Wednesday, 5 February 2014

Heritage Conservation in the Royal Citadel of Loches

Over the years we've lived here we've watched the various works at the Logis Royal and the Donjon in Loches with interest. There is always some sort of conservation or archaeological work going on or a new curatorial project to further our knowledge of the site and suggest improvements to the presentation and visitor experience.

Intricate stone work in Anne de Bretagne's oratoire. Her ermine tail emblem is repeated all over the walls.
The repair of the Logis Royal has not been a wholesale restore to as new condition. Far from it. They have been careful to allow the visitor's imagination to fill in the gaps rather than make a pastiche. It has been important that original patina has been retained, even when it means that in places the public cannot enter. As far as possible visitors are allowed to see into fragile rooms, but not always walk right in. In this way the rooms are protected from the CO2 visitors exhale and from abrasion by their clothing. Fortunately the rooms are small and details can be plainly seen from open doorways.

 The painted vaulted ceiling in Ludovico Sforza's cell.
The most obvious example of this way of managing a fragile room is Anne de Bretagne's oratoire, which dates from about 1500. Anne, Duchess of Brittany, was the wife of two kings of France -- Charles VII, who she married in secret at Langeais Castle when they were both teenagers, and his cousin and successor Louis XII. Her ermine tail emblems, the mouchetures d'hermine, were cleaned with lasers and micro-sandblasted, then the whitewash renewed. Her 'work room' (library) next door was a prison cell during the Revolution at the end of the 18th century and is covered in graffiti left there by prisonners.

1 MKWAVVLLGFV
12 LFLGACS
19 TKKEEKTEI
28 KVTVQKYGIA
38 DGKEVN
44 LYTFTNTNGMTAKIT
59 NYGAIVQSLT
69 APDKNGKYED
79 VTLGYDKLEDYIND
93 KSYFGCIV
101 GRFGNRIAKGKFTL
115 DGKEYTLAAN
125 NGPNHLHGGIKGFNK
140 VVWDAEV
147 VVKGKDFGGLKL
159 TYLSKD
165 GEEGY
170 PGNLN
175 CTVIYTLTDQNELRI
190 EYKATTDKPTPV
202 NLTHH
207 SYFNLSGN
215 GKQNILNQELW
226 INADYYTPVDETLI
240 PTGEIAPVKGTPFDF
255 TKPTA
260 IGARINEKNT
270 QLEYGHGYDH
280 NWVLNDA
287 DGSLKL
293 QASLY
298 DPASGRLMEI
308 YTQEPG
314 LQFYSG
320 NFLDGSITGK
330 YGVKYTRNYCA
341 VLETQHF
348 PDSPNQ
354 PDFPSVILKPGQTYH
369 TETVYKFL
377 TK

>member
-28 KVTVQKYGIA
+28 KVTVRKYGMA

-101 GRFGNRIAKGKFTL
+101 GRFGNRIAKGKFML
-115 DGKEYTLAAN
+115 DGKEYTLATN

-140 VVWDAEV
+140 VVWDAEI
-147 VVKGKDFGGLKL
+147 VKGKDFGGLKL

A detail of Ludovico's wall paintings.
At the other end of the citadel, in the Martelet Tower of the Donjon complex is another prison cell covered in graffiti, but of quite different origin. Anne's husband Louis XII believed he had a claim to the Italian duchy of Milan. The Duke of Milan, Ludovico Sforza, became his prisonner in 1500. Ludovico, a highly cultured and educated man, was a great patron of the arts and the man who commissioned Leonardo da Vinci's Last Supper. He is even known to have assisted in Leonardo's studio. He died in Loches in 1508, having spent the previous four years in a windowless underground cachot (cell). To while away the time, Ludovico painted the walls and ceiling of the cell. The paintings had become very fragile and have suffered from damp and lack of ventilation. After extensive conservation work to stabilise the paintings and the underlying stone, visitors are now allowed into the room. A little reversible watercolour retouching has been done where it was felt necessary, to permit the visitor to make better sense of the pictures, but once again, the restoration has been accomplished with the lightest possible hand to retain maximum authenticity.

(To read about yet more unique grafitti in another tower on the citadel, see my previous post here.)

No comments:

Post a comment